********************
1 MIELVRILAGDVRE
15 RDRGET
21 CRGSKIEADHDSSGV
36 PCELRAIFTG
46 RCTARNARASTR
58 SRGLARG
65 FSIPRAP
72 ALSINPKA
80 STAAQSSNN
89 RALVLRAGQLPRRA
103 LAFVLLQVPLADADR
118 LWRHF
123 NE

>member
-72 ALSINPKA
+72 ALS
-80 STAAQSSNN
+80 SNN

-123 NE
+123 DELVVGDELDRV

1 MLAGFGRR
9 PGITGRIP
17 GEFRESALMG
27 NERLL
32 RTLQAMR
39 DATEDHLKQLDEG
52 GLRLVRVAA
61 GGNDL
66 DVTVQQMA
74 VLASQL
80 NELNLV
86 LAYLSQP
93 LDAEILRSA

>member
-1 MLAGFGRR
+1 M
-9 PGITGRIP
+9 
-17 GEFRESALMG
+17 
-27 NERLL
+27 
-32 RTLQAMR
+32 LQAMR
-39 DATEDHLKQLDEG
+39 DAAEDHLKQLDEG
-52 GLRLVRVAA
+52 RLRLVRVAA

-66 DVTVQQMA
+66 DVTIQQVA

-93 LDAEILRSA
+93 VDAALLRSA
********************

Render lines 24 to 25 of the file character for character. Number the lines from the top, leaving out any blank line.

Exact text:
27 NERLL
32 RTLQAMR